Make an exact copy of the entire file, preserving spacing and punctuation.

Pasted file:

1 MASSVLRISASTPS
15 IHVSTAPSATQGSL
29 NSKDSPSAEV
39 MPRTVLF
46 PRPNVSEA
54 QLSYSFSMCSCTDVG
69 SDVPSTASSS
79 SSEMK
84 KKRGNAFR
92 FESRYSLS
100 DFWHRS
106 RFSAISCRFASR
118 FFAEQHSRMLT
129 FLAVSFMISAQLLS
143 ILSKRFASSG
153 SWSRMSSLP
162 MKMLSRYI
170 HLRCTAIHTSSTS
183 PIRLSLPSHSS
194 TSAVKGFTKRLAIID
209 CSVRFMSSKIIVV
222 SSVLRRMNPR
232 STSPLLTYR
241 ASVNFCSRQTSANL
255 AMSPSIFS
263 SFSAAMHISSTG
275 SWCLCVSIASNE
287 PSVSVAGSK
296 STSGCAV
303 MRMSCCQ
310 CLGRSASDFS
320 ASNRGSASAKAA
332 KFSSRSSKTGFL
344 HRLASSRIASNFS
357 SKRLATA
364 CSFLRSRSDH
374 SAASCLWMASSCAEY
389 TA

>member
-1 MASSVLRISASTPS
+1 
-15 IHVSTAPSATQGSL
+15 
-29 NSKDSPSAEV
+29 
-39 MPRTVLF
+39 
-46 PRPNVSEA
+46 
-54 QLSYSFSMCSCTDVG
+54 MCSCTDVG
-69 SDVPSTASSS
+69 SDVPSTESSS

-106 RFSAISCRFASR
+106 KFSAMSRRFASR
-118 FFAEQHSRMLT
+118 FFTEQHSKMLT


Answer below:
1 MASSVLRISASTPS
15 IHVSTAPSATQGSL
29 NSKDSPSAEV
39 MPRTVLF
46 PRPNVSEA
54 QLSYSFSMCSCTDVG
69 SDVPSTASSS
79 SSEMK
84 KKRGNAFR
92 FESRYSLS
100 DFWHRS
106 RFSAISCRFASR
118 FFAEQHSRMLT
129 FLAVSFMISAQLLS
143 ILSKRFASSG
153 SWSRMSSLP
162 MKMLSRYI
170 HLRCTAIHTSSTS
183 PIRLSLPSHSS
194 TSAVKGFTKRLAIID
209 CSVRFMSSKIIVV
222 SSVLRRMNPR
232 STSPLLTYR
241 ASVNFCSRQTSANL
255 AMSPSIFS
263 SFSAAMHISSTG
275 SWCLCVSIASNE
287 PSVSVAGSK
296 STSGCAV
303 MRMSCCQ
310 CLGRSASDFS
320 ASNRGSASAKAA
332 KFSSRSSKTGFL
344 HRLASSRIASNFS
357 SKRLATA
364 CSFLRSRSDH
374 SAASCLWMASSCAEY
389 TA

>member
-1 MASSVLRISASTPS
+1 
-15 IHVSTAPSATQGSL
+15 
-29 NSKDSPSAEV
+29 
-39 MPRTVLF
+39 
-46 PRPNVSEA
+46 
-54 QLSYSFSMCSCTDVG
+54 MCSCTDVG
-69 SDVPSTASSS
+69 SDVPSTESSS

-106 RFSAISCRFASR
+106 KFSAMSRRFASR
-118 FFAEQHSRMLT
+118 FFTEQHSKMLT